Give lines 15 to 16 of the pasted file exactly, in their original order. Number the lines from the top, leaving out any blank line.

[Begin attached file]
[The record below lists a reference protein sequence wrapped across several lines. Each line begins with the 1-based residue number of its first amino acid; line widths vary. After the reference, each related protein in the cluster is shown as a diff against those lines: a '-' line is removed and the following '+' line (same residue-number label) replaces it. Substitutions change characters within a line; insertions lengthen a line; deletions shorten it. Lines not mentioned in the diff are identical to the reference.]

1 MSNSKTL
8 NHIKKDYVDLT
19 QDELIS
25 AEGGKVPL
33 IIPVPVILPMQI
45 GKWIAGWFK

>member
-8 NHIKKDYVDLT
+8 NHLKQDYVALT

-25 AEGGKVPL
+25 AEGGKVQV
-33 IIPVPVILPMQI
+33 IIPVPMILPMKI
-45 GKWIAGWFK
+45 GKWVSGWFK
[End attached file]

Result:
-45 GKWIAGWFK
+45 GKWVSGWFK